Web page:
March 2, 2015
  2. As usual, your posts are right to the point and informative. I hope we can get this issue straight so that people neuter their cats, and also keep them confined in a terrace or in a kitty condo! That way they don’t attack bird’s nests that could endangered. Thanks for this great information.

    February 24, 2015
    • Bravo! You can have happy cats AND happy/alive birds, it just takes a bit of foresight.

      February 24, 2015
      • ABSOLUTELY! And honestly, it’s been my own personal observation that once the cats are fixed… Their aggressiveness decreases, and birds are harder to hunt. So they stick with rodents!

        March 2, 2015
    • Thanks so very much, Maria! Spaying and neutering ultimately helps control overpopulation, which creates so much starvation and illness among these beautiful creatures, leading to long and painful deaths. It ALSO decreases the aggressiveness, so yes — the birds are safer, from what I’ve seen. 🙂

      March 2, 2015
  3. Our town (and some of the surrounding communities) are quite active in similar programs. Every now and then I’ll see a cat with the tell-tale notched ear, and smile. Many of the yacht clubs and boat yards are especially active in the program, because the cats get used to the workers, get used to being fed, and are easily “captured.”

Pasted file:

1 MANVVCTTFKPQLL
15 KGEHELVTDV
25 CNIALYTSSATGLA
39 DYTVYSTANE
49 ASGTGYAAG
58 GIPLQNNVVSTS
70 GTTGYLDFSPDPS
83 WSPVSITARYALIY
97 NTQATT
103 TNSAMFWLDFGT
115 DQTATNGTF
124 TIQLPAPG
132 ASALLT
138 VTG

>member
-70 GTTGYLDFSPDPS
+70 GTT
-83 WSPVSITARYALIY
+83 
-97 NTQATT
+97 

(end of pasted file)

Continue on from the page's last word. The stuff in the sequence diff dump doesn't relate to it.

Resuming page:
I can’t remember the last time I’ve seen a litter of kittens. I used to see them all the time. Consider it anecdotal evidence that the programs are working!

    February 24, 2015
    • Hoorah!!! I’m so happy to hear that other communities are part of a similar program. After leaving a place that was seemingly antithetical in their philosophy towards the stray / feral situation, it’s a wonderful thing to see.

      While I was making a drop of a kitten the other week, I even saw a city truck with several crates of cats at the center — all to drop them off for TNR, *not* to be killed. It was incredibly refreshing!

      As much as I adore kittens, I can’t wait till I stop seeing them here. 🙂

      March 2, 2015
  4. I didn’t know there was a World Spay Day. Excellent post!

    February 24, 2015
    • Thanks so very much! I knew there was a month dedicated to the procedure, but I too didn’t know there was a worldwide day. VERY happy about it, though! 🙂

      March 2, 2015
  5. Reblogged this on Spirit In Action and commented:
    Thank you Feygirl! I’m so grateful for all the data and graphics in this post. I hope it’s ok to save and share them everywhere? I’m always amazed that people really don’t seem to have a clue about neutering. Some people complain about feral cats preying on wild birds but from my observations many more birds are lost to pesticides, herbicides and habitat loss from trees being cut down. Once feral cats are neutered (especially if it’s done early) they seem much less interested in hunting and more interested in affection.